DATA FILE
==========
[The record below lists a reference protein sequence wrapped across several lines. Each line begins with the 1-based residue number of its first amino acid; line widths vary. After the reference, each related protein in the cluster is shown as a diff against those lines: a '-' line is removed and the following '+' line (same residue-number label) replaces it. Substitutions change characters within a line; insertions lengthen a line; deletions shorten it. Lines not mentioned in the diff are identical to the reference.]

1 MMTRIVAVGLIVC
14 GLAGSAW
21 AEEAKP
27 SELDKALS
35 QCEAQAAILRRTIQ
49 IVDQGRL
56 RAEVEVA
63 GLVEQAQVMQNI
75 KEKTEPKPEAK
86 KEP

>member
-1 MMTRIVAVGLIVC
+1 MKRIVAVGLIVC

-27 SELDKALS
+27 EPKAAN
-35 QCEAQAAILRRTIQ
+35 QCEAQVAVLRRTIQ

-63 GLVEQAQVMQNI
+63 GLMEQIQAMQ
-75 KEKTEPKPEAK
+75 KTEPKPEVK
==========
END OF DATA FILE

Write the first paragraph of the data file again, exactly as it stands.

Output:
[The record below lists a reference protein sequence wrapped across several lines. Each line begins with the 1-based residue number of its first amino acid; line widths vary. After the reference, each related protein in the cluster is shown as a diff against those lines: a '-' line is removed and the following '+' line (same residue-number label) replaces it. Substitutions change characters within a line; insertions lengthen a line; deletions shorten it. Lines not mentioned in the diff are identical to the reference.]